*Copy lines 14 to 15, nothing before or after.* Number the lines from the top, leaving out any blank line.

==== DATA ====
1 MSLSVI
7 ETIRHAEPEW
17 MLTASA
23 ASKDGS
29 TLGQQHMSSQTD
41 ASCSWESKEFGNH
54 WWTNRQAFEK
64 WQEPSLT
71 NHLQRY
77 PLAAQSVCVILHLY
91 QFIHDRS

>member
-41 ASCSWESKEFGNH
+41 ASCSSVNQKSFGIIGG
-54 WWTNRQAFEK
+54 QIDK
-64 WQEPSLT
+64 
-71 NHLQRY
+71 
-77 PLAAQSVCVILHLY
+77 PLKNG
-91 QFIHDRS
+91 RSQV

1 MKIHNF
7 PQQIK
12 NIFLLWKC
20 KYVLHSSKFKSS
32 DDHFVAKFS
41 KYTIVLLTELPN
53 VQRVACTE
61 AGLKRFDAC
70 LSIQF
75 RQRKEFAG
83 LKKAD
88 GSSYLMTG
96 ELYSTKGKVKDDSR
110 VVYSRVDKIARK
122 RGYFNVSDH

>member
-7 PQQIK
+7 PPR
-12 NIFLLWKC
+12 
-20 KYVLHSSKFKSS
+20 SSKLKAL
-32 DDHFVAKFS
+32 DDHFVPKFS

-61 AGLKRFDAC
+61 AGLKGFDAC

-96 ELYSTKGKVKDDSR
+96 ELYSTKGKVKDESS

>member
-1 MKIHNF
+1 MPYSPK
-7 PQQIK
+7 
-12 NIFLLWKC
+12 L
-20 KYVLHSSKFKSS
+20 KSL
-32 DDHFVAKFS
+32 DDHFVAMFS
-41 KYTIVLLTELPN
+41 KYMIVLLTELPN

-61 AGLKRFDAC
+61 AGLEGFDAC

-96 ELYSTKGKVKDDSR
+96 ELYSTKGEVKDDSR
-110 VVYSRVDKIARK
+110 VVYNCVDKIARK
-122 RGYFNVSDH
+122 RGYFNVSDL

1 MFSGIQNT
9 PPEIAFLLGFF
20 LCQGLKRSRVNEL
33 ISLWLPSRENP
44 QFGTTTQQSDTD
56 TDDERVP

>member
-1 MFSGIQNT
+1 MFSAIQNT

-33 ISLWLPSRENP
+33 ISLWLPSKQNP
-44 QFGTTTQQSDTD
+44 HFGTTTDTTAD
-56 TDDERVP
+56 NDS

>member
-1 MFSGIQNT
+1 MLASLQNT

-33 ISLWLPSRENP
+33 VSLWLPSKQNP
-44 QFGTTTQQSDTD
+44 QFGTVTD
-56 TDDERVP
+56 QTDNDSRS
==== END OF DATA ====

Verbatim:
+41 ASCSSVNQKSFGIIGG
-54 WWTNRQAFEK